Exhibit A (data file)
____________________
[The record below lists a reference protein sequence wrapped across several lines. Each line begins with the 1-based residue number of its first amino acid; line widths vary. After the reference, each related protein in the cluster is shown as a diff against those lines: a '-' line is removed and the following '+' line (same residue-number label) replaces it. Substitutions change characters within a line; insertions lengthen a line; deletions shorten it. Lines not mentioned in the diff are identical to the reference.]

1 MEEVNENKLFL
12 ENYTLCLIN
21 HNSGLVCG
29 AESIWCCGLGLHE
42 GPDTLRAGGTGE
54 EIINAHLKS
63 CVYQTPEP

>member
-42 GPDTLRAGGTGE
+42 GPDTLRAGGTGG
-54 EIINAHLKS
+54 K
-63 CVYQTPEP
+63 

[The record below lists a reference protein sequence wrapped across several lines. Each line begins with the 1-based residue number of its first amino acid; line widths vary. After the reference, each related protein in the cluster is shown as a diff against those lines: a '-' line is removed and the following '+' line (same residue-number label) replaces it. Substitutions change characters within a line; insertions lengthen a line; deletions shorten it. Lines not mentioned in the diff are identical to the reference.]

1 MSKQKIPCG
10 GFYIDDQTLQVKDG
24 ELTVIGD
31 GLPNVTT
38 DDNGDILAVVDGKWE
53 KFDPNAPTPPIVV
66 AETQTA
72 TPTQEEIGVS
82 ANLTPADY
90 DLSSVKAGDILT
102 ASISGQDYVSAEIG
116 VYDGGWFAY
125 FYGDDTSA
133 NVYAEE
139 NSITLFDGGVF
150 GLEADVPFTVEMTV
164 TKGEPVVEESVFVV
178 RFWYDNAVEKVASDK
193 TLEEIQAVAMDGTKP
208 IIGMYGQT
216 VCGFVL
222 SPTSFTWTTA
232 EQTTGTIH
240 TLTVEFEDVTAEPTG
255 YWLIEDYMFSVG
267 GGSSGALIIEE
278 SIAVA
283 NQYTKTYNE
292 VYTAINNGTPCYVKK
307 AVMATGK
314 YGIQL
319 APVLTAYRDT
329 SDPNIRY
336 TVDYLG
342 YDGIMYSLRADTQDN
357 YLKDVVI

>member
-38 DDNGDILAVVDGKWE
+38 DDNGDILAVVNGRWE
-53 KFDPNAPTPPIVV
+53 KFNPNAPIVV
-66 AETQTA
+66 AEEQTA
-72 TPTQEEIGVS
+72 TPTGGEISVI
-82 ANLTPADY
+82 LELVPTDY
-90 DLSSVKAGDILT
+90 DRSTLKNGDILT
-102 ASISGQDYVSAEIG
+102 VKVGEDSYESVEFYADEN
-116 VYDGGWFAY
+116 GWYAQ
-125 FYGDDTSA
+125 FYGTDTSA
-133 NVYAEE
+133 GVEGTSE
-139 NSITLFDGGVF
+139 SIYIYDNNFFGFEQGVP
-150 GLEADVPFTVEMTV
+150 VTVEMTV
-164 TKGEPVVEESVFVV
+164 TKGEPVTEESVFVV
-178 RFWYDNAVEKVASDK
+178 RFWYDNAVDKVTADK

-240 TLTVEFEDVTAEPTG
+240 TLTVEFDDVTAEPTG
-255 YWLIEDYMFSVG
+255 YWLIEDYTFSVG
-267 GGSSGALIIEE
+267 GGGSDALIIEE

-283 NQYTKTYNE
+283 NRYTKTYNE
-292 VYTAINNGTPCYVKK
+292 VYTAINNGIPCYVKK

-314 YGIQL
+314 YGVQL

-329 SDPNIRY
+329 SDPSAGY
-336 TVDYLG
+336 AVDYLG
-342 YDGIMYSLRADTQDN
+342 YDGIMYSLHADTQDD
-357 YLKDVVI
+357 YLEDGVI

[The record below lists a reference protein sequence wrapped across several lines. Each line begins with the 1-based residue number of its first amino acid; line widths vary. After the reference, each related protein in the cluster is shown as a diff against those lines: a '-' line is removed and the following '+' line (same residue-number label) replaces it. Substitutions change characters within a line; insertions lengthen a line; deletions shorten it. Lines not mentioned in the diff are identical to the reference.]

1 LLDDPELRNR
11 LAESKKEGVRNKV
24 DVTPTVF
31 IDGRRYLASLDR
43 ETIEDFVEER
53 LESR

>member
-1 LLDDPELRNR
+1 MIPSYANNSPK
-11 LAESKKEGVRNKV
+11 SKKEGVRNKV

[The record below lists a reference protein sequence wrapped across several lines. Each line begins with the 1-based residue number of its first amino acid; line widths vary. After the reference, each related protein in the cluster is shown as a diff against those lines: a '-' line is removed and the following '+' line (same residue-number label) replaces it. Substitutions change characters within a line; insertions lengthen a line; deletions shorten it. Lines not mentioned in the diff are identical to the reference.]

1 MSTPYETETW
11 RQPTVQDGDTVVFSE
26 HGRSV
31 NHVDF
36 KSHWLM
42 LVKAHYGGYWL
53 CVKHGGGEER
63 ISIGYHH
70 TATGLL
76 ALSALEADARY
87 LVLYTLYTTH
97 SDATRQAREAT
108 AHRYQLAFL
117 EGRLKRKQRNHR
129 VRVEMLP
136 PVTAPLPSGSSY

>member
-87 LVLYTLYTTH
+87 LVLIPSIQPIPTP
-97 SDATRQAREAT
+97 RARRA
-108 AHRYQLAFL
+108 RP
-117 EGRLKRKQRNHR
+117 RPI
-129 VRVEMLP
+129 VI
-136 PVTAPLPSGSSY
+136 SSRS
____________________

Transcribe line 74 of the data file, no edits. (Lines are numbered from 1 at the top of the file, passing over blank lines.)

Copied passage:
-139 NSITLFDGGVF